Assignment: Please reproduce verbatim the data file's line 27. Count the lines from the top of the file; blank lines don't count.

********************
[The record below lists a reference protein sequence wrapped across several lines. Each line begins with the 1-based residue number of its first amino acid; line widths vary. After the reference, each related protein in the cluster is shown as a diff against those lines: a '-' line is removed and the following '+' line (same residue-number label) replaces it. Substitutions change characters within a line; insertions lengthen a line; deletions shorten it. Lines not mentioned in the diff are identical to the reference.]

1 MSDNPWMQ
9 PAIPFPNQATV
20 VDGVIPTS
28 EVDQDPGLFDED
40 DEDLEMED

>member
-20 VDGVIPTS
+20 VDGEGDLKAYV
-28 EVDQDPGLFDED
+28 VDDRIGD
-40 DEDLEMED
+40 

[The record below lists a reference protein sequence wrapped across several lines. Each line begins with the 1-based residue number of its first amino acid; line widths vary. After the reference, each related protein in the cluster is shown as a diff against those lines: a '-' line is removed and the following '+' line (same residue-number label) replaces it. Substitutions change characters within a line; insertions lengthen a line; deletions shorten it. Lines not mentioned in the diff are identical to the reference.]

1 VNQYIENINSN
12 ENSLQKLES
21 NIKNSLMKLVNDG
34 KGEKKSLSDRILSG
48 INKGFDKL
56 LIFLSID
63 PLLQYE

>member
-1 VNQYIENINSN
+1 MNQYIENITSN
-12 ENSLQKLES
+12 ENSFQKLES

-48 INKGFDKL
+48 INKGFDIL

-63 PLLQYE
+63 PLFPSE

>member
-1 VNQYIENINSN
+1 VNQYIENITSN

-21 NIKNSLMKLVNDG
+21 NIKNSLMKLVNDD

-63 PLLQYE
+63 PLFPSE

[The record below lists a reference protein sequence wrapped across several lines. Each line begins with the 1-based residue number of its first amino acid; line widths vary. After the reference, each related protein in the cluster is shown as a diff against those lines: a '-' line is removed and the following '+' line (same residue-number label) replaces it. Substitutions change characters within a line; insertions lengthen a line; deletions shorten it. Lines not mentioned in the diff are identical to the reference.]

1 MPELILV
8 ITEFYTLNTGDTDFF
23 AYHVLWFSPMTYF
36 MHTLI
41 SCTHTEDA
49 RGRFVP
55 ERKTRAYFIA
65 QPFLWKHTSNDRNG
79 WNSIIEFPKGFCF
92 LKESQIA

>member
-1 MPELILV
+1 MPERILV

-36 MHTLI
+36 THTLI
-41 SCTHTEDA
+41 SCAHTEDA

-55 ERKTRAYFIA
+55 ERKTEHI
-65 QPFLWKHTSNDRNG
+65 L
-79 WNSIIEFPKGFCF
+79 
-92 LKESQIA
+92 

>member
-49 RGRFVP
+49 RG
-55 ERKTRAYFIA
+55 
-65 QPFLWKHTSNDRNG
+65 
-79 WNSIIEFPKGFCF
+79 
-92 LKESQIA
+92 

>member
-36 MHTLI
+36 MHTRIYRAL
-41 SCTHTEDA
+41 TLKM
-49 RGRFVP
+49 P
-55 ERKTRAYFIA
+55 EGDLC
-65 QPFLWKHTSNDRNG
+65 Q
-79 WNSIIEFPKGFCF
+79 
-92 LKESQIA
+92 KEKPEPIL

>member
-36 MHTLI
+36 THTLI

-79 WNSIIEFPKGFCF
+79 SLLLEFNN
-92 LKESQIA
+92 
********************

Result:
-48 INKGFDKL